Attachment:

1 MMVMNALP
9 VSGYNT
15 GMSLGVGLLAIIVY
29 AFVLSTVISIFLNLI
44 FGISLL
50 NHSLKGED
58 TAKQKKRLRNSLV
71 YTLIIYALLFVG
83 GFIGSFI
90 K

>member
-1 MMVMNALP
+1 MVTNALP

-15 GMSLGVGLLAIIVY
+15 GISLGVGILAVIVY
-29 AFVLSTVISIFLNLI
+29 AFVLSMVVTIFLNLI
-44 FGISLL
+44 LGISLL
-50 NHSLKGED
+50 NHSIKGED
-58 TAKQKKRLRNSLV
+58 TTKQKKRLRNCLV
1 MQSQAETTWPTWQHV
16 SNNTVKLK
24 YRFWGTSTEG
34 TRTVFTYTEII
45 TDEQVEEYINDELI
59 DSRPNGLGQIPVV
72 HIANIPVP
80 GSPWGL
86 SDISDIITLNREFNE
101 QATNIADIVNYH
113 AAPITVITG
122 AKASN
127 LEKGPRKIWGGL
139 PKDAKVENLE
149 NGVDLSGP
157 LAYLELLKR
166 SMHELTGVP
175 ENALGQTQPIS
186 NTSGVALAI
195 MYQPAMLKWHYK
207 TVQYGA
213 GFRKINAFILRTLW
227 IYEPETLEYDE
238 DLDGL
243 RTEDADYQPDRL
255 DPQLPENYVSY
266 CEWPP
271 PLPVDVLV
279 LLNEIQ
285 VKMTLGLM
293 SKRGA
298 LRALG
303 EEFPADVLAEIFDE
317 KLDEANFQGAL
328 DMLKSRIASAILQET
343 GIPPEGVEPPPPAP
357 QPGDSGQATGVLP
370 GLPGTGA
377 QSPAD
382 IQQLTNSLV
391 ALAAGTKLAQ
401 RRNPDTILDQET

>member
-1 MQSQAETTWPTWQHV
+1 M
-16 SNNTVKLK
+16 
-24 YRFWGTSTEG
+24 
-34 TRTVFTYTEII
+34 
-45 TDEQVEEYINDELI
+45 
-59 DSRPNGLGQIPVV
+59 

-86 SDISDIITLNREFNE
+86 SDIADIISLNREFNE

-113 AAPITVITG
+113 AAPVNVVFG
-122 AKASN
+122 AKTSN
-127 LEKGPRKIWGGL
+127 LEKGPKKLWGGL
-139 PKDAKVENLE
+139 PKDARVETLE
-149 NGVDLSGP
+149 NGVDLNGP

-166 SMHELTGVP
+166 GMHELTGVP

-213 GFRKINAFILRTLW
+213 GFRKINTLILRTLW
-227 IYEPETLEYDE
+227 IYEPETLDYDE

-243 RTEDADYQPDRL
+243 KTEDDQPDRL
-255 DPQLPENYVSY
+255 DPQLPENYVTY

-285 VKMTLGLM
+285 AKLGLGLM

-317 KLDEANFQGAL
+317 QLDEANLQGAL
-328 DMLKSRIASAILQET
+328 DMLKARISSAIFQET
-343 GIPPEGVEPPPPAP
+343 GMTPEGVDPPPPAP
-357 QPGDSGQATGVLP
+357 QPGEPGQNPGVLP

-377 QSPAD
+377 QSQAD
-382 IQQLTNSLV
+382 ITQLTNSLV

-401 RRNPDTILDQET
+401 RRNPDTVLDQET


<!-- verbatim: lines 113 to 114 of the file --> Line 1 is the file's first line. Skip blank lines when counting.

-382 IQQLTNSLV
+382 ITQLTNSLV